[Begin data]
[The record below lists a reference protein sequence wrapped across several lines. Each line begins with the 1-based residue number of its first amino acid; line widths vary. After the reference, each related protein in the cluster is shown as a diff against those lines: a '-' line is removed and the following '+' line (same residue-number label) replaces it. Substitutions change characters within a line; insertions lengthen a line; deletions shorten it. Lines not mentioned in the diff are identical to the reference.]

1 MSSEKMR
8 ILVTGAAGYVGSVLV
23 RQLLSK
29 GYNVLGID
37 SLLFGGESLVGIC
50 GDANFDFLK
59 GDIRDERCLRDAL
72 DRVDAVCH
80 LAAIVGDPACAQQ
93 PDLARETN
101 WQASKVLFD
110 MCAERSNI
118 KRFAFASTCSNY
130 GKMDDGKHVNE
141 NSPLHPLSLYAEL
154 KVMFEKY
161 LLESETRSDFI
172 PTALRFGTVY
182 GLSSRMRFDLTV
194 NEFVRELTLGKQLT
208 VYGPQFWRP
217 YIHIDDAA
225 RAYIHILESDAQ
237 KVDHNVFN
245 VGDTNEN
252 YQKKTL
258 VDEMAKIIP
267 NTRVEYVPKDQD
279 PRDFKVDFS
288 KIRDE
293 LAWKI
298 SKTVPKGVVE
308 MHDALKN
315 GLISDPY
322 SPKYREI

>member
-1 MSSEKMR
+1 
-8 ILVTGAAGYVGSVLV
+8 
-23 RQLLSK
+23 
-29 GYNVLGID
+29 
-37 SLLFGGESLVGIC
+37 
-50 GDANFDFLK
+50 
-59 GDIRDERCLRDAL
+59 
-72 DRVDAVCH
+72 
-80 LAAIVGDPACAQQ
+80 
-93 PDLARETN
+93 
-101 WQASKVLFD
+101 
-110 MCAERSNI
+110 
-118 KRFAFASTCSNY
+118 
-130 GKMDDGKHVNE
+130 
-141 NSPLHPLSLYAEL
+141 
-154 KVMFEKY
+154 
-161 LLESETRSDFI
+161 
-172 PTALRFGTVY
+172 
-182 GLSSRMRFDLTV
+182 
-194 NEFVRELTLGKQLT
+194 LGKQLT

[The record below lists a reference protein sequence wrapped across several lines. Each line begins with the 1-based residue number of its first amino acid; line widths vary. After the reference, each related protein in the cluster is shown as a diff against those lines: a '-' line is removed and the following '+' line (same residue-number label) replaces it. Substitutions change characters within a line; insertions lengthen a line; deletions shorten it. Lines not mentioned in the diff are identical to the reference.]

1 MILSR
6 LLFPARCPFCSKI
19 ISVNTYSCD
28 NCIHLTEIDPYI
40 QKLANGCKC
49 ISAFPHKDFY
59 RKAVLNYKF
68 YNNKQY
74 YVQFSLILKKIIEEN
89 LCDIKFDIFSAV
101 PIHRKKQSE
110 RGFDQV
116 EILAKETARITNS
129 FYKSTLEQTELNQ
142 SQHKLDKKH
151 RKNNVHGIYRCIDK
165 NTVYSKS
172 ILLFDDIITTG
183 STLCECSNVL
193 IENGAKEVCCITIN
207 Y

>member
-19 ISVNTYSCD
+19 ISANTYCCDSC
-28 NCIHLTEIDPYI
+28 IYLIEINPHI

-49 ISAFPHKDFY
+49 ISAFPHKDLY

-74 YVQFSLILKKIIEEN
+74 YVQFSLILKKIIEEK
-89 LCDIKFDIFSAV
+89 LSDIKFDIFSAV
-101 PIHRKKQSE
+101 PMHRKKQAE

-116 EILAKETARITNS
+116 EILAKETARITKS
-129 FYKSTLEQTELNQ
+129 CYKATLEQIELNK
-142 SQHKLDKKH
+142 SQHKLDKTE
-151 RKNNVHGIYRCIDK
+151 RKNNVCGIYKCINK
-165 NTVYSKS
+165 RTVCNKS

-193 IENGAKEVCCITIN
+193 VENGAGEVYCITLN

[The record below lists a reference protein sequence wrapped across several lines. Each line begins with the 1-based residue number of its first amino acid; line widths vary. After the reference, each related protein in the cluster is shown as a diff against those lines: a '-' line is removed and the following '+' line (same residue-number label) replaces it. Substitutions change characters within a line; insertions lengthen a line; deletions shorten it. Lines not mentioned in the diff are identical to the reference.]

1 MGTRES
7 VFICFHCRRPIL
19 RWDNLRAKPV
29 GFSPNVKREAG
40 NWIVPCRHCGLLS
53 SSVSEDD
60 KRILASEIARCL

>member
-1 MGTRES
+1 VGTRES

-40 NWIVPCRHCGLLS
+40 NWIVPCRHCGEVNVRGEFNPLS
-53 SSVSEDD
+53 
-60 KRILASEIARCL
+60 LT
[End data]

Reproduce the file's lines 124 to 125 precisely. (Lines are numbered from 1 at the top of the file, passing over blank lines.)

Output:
+193 VENGAGEVYCITLN

[The record below lists a reference protein sequence wrapped across several lines. Each line begins with the 1-based residue number of its first amino acid; line widths vary. After the reference, each related protein in the cluster is shown as a diff against those lines: a '-' line is removed and the following '+' line (same residue-number label) replaces it. Substitutions change characters within a line; insertions lengthen a line; deletions shorten it. Lines not mentioned in the diff are identical to the reference.]